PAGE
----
Last Thursday I had the pleasure of seeing Stacy London speak at the Historic Synagogue at Sixth and I in DC. Her book, The Truth About Style came out earlier this month and after seeing the book trailer, I knew I had to see her.
I wasn’t always a fan of Stacy’s but I’ve been watching her since What Not To Wear launched in the US. At first I thought she was a bit too snarky – like she was trying too hard to imitate Trinny and Suzanne (the original What Not To Wear team from the BBC) but eventually it dawned on me - That was what she was supposed to do. Now, I enjoy her sarcasm, but more importantly, I LOVE how she teaches, encourages and empowers the women that agree to be on the show.
And that’s what this book is about. It isn’t about telling you how to dress, it is not a primer on what to wear if your body looks like an apple, or a pear or some other horrible fruit comparison. It is about empowering women to develop style. Your style, for your body for your life your self – right now.
None of us are “perfect” but we can be the best version of who we are right now and that is the message Stacy tries to convey in this book. In The Truth About Style, Stacy tells the story of several women, and herself. She talks about dealing with imperfections, insecurities, self-consciousness and self sabotage. She also talks about how expressing ourselves through Style can help us overcome some of these challenges.
Following her hour long discussion on Thursday, Stacy opened the floor to questions from the audience. Lines quickly formed at the two microphones and there was a lot of chatter in the crowd. The noise dimmed slightly when each question was asked, but quickly rose again in between. The room was dead silent, however, when one person took the mic. A beautiful young woman, dressed in a black and white patterned dress with a hi-lo hem and a spectacular pair of black peep toe platform pumps spoke quietly in to the microphone. She told Stacy that she watches What Not To Wear and tries to apply the lessons to her own wardrobe. She tried to ask Stacy for advice on how to dress but instead she told Stacy and everyone in the room, that she hated her body, that no matter what she put on, she felt unattractive, not pretty. You could have heard a pin drop. Tears were streaming down the questioner’s face and Stacy looked crest fallen as she listened. Many in the audience were crying for this girl, and on some level, for themselves as most of us, one time or another, have felt exactly the same way.
What happened next was nothing short of inspirational. Stacy came down from the stage and embraced this young woman. She took the girl’s hand and led her back on to the stage. With the girl’s permission, Stacy began asking questions.
How old was she? 19
What area caused her the most angst? Everything
How does she normally dress? Trendy
Where does she normally shop? Depends – where ever she can find clothes that fit.
What makes her smile? ….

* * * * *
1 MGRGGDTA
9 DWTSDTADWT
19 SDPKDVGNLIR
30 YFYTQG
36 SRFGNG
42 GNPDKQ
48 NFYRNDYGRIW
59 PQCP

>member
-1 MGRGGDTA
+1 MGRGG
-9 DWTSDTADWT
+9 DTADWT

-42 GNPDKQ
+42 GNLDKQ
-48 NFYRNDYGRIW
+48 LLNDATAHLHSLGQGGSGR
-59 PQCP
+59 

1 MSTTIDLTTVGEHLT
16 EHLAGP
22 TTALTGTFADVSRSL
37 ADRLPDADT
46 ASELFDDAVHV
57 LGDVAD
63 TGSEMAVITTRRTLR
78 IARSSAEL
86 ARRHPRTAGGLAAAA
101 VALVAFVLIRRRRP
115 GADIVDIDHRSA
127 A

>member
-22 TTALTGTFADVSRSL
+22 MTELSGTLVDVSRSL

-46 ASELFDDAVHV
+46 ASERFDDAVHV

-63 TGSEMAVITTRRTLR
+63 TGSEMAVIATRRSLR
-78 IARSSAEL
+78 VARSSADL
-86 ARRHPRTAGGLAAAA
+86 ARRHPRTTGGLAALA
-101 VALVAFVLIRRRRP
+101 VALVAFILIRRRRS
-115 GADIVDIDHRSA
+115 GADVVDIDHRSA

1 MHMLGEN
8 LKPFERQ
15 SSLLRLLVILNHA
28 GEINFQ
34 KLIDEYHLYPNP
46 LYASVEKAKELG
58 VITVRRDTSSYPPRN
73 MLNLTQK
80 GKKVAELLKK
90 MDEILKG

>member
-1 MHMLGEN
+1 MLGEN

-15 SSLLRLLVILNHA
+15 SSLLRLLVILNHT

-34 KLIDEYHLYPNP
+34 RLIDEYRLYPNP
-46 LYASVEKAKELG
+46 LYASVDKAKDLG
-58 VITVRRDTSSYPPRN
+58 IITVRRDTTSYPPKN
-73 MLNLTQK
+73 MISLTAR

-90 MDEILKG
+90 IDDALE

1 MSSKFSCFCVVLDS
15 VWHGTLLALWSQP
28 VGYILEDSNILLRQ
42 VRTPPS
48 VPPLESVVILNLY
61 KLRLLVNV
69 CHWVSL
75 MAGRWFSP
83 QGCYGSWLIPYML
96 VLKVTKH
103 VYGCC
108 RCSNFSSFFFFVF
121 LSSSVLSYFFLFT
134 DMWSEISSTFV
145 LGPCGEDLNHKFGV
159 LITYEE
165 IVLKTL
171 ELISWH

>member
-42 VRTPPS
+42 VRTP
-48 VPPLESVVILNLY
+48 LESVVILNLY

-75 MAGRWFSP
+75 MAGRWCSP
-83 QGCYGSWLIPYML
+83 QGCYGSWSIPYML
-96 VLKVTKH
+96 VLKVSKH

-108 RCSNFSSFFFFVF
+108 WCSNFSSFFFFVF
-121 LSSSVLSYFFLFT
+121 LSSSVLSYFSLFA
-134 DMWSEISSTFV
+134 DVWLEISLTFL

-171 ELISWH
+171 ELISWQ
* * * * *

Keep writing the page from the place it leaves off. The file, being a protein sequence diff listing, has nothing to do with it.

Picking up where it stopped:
They talked one on one (with the rest of us listening aptly) about the questioner’s fears and insecurities. Stacy gave her some tips on how she could dress her body and how she could use clothing as armor to help her as she learned to love the body she was in right now. She tried to help the young woman understand that the she could use fashion as a tool. That when she dressed in clothing that reflected her personality, that fit her body, she would eventually begin to see herself differently. And seeing herself differently would allow her to feel differently. As Stacy said, in her own version of seeing is believing, “ Seeing can change feeling and feeling IS believing.”
Like she does each week on What Not To Wear, Stacy gave this girl the willingness to see past her imperfections. To see the good in herself. To find something positive to focus on instead of dwelling on those things she doesn’t like. In The Truth About Style, we get to watch women of all sizes, with various concerns and imperfections begin to see themselves differently as well. Each person featured has a unique set of issues but they reflect the problems of every woman.
In my years as an Image Consultant – a Style Coach if you will – I’ve learned that no matter what size, nearly every woman sees, even seeks, the flaws in their body. As a society we are bombarded with ads that tell us how to improve our skin, our hair, our weight. The images we see on the pages of our magazines, on the screens and in our films, are thin, willowy and beautiful. What we fail to remember is that these are the exceptions; that the images are often airbrushed and photoshopped to the point that they no longer reflect the true image of the woman in the picture. As strong, empowered women we need to recognize those images for what they are and embrace both our inner and outer selves. Own who we are, without apology. Clothing is simply a form of self enhancement and if it helps us see ourselves in a better light – clothing is indeed worthy armor.
Need help finding your armor? Schedule an appointment with the Confident Closet today. Working with you, we can help you identify what fits, what works and sort through the hangers to create a wardrobe that fits, from Blue Jeans to Black Tie!